I totally agree with you. It's also a proven fact that University studies confirmed that Seeking Alpha participants categorically outperform the Analyst community consistently. Ref.: WSJ article about (2) months ago.
    23 May, 09:08 PM Reply Like
  • MineMan
    , contributor
    Comments (200) | Send Message
     
    What laws does the U.S. have that control any other country, especially China? Sueing there is virtually an impossibility. patent enforcement is a farce.
    U.S. has NO control over distribution within China of the drugs made there.
    I would not manufacture any drugs in China. You cannot trust the source.
    We underfund the FDA. Japan inspects every drug from the manufacturing plant to the delivery to the point of use. They test nearly every batch 3 to four times in between for quality and content.
    We do less than 5%, at any point.
    Counterfiet drugs is a $100 billion per year business. OR MORE. WE JUST DO NOT KNOW, we do not check.
    30 May, 09:26 AM Reply Like
  • Bryan Boulden
    , contributor
    Comments (22) | Send Message
     
    This is precisely the sort of "noise" currently depressing $GILD price.
    http://seekingalpha.co...
    23 May, 11:49 AM Reply Like
  • Rasna
    , contributor
    Comments (100) | Send Message
     
    Bryan,

     

    I agree, and the $GILD price will continue to meander along until the get aggressive about defending Solvaldi. It seems like management didn't have a clue as to whether there would be backlash about it's pricing strategy for the drug. What were they thinking?

     

    Why didn't they have a PR/Marketing campaign on the shelf supported by acknowledged experts in the field talking about the TOTAL benefits of the drug and costs relative to existing regimens that are no nearly as effective as Solvaldi and the cumulative cost is much higher because the end result is a liver transport and YEARS of continued treatment.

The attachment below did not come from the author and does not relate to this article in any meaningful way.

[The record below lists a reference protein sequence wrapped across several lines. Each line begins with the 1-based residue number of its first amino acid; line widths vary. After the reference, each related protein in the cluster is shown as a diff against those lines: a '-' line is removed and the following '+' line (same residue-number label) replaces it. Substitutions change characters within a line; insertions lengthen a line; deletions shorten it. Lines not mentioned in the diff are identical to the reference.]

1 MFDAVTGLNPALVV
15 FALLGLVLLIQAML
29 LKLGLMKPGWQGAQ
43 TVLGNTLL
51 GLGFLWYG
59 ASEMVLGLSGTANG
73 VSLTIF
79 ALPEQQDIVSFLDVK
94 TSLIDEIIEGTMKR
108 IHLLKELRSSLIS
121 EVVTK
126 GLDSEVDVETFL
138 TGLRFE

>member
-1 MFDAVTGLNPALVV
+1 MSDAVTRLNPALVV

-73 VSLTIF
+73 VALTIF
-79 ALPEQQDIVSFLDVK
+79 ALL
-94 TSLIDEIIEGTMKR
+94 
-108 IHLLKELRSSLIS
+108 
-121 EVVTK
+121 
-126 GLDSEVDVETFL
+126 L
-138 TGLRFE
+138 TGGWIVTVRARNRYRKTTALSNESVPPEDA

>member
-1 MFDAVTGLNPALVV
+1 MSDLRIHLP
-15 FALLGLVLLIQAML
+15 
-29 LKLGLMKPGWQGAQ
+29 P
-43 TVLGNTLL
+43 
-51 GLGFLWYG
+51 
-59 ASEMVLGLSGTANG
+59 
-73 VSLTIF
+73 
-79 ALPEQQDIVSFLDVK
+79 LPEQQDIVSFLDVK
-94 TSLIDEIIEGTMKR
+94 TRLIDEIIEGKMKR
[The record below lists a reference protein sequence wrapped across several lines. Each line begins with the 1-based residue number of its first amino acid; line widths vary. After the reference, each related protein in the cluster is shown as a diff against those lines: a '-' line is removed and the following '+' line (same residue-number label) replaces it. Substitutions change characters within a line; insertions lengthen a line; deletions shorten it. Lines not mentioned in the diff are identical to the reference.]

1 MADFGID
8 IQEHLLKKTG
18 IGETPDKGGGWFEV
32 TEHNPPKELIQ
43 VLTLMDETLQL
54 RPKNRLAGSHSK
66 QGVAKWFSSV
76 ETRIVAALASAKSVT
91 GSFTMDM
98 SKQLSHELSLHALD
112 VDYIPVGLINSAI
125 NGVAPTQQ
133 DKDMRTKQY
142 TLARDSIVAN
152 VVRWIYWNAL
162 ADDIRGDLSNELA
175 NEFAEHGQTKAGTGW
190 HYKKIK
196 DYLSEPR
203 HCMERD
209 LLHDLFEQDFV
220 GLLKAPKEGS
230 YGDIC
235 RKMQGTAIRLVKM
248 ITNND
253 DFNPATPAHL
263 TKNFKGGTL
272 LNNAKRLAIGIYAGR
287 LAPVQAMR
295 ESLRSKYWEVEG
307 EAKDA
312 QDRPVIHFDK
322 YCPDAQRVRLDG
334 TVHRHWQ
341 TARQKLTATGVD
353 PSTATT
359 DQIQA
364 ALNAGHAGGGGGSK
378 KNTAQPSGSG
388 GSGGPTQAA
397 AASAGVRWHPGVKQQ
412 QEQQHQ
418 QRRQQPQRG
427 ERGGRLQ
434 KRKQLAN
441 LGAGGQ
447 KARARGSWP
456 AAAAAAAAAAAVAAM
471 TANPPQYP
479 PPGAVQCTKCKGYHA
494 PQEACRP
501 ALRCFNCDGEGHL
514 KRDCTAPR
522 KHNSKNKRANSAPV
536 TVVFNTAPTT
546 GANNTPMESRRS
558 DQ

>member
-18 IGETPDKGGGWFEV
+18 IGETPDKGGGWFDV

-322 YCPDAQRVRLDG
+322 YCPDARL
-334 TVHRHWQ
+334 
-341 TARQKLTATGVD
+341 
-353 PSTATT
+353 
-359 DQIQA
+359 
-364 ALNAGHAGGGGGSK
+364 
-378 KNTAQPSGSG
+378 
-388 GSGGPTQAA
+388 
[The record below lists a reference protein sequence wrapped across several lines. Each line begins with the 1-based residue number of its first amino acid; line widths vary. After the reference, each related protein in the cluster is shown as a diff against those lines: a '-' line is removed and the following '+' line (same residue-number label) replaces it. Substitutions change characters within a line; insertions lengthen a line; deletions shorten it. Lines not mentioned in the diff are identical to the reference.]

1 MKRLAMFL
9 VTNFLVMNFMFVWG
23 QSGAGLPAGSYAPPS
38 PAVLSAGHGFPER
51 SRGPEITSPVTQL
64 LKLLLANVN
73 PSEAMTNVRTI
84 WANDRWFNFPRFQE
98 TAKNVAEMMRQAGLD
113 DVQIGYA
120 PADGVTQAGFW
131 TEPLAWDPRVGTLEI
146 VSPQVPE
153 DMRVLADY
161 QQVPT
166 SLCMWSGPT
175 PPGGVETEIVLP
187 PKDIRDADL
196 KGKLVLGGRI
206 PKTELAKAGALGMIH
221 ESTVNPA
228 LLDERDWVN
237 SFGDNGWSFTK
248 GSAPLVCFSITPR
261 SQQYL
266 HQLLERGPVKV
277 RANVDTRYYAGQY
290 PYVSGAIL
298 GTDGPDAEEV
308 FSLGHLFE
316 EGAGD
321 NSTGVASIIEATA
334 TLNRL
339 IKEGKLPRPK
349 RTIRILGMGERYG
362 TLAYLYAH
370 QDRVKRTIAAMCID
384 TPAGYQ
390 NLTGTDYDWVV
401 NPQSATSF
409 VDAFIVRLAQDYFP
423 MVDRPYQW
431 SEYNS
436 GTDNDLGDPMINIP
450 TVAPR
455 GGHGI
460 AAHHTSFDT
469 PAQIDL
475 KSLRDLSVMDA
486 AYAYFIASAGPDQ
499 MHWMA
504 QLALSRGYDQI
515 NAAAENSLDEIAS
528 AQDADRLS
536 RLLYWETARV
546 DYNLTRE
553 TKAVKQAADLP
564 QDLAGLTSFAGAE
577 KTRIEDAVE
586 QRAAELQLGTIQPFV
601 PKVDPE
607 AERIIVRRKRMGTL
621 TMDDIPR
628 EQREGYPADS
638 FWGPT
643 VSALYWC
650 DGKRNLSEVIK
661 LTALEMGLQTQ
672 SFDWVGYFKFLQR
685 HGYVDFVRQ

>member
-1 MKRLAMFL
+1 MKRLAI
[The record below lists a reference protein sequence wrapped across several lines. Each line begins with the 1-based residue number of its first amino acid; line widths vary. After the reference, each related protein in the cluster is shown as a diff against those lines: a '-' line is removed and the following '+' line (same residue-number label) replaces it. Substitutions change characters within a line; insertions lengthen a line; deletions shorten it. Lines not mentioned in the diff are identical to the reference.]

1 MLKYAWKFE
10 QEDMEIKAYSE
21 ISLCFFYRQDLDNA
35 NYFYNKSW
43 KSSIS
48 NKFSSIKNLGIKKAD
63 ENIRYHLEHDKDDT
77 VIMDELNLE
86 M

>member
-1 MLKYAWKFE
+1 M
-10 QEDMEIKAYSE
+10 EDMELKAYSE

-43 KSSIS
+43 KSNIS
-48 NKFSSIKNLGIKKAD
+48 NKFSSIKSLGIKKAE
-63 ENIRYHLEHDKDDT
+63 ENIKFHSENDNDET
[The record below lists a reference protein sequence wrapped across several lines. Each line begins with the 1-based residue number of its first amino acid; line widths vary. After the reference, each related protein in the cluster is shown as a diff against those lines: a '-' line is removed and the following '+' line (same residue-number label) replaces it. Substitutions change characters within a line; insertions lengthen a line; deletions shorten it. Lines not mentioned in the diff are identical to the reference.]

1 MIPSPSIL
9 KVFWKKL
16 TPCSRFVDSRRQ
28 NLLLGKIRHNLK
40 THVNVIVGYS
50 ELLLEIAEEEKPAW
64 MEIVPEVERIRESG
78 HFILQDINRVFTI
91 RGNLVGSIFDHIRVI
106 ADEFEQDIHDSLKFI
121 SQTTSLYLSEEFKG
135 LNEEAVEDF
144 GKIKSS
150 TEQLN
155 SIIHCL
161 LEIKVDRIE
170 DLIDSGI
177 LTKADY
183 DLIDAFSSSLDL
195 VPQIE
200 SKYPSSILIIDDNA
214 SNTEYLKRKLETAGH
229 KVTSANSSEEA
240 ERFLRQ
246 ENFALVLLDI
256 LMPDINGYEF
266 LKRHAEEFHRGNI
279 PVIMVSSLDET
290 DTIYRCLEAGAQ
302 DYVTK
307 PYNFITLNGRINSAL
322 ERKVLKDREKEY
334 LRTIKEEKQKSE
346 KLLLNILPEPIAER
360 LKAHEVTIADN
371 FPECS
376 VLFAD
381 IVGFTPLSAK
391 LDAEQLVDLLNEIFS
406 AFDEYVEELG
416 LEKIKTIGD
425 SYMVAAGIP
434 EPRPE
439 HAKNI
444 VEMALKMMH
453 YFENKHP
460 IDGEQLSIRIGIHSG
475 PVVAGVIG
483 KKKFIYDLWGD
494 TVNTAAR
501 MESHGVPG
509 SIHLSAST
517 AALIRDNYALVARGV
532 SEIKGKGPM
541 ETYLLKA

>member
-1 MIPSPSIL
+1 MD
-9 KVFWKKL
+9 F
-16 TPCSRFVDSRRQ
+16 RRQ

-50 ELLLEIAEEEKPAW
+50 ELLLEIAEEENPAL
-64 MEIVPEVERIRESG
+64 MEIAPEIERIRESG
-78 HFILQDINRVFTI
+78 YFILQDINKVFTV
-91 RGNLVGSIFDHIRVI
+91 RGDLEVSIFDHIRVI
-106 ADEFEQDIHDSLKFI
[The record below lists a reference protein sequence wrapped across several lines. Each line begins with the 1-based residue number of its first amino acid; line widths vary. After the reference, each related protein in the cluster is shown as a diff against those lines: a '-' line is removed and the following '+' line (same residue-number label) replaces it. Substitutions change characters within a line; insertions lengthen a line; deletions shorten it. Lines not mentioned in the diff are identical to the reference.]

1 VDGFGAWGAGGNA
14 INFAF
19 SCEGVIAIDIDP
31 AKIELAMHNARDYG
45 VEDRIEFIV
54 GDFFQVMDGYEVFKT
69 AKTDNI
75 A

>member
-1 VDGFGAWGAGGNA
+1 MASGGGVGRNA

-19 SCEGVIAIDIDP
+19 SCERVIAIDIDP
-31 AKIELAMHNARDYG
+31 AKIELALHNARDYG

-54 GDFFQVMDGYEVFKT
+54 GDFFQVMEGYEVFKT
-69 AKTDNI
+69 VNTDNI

To me this is a real head scratcher and the silence from Gilead is only serving to keep the price depressed. Until Gilead gets aggressive about defending the drug, the stock price will continue to get smacked down by every story that comes along whining about the pricing.

     

    Amazing
    23 May, 12:11 PM Reply Like
  • balieberman
    , contributor
    Comments (10) | Send Message
     
    I pointed this out in an email to GILD's investor relations department. I explained how a public campaign by BP helped generate public sympathy and understanding re BP's fight with plaintiff's attorneys following the dubious implementation of BP's oil spill compensation agreement. I have not received a reply from GILD.
    23 May, 07:37 PM Reply Like
  • Cora Schlesinger
    , contributor
    Comments (377) | Send Message
     
    Agree. GILD is large enough to have PR. Current combination treatments are much higher than 84K/yr, are less effective, and have worse side effect profiles.
    28 May, 10:06 PM Reply Like
  • 13302632
    , contributor
    Comments (276) | Send Message
     
    Also, seeming lost in the pricing debate is the cost of drugs when hospitals provide them. They usually charge a multiple of the wholesale price. Now, that is true price gouging. I had a short hospital stay (3 days due) and was billed 100K+. They charged me >3 times the going rate for a cat scan (if I'd walked out of the hospital and across the street to get it on an out patient basis). They charged me $10/pill for pills that you can get at any local pharmacy for pennies.